Blue Gate Crossing is a 2002 Taiwanese film by writer-director Yee Chin-yen. It was nominated for Best Asian Film at the 23rd Hong Kong Film Awards held in 2004.

The film has been well-received critically. Dennis Lim, in a review for the Village Voice, observed the film’s “meticulous framing and haunting use of repeated motifs” reflects the influence of Taiwanese New Wave directors Hou Hsiao-hsien and Edward Yang. The Portland Mercury described the film as “a modern-day Chinese lesbo twist on the old Cyrano story” that “treads new territory in the teen coming of age drama realm,” praising Yee’s “haiku-like directorial lyricism.”

Stringing together a daisy chain of unrequited teen crushes, the Taipei-set Blue Gate Crossing flutters between the sweetly muted and the self-consciously cute—a two-girls-and-a-guy puppy-love triangle, Hello Kitty- style.

Watch the trailer on YouTube.

Watch the whole movie on veoh.

Filmposter Miao Miao

Miao Miao

Miao Miao by Cheng Hsiao-tse was shot in Taiwan in 2008. It’s about 18 year-old Ai, who lives the life of a mischievous teenager. She ignores her studies, putting all her passion into baking cakes that always come out burnt, lopsided, or hard as a rock. Ai cannot imagine a greater happiness than one day making the perfect pastry, until someone new walks into her life and Ai discovers some things in life are sweeter than cake.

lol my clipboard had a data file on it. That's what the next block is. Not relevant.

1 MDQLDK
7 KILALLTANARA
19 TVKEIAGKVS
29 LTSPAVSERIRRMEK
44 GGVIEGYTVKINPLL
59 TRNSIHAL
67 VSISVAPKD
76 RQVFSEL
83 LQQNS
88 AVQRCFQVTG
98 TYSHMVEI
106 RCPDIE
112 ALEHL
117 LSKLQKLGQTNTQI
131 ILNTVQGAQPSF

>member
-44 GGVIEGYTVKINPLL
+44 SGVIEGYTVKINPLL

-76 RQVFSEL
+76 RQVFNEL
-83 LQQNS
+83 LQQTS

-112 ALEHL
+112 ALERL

This is Miao Miao, a shy exchange student from Japan. Yet behind Miao Miao’s modest exterior hides a master chef. Miao Miao teaches Ai the delicate art of baking and Ai introduces Miao Miao to Taipei’s ugliest snack, chicken feet. Both girls promise to make this year special. The year Miao Miao will do everything she’s not allowed to do at home. Ai imagines this as a life where they can do whatever they want. Get a tattoo or a belly button ring. A life away from her estranged father. But for Miao Miao, this means finding her first love. The kind of love her grandmother still talks about, even after Alzheimer’s has erased all other memories.

Anything we should add? Please leave your movie suggestions in the comment area!

1 Response

  1. March 9, 2015

    […] Queer Cinema of China, Hong Kong and Taiwan […]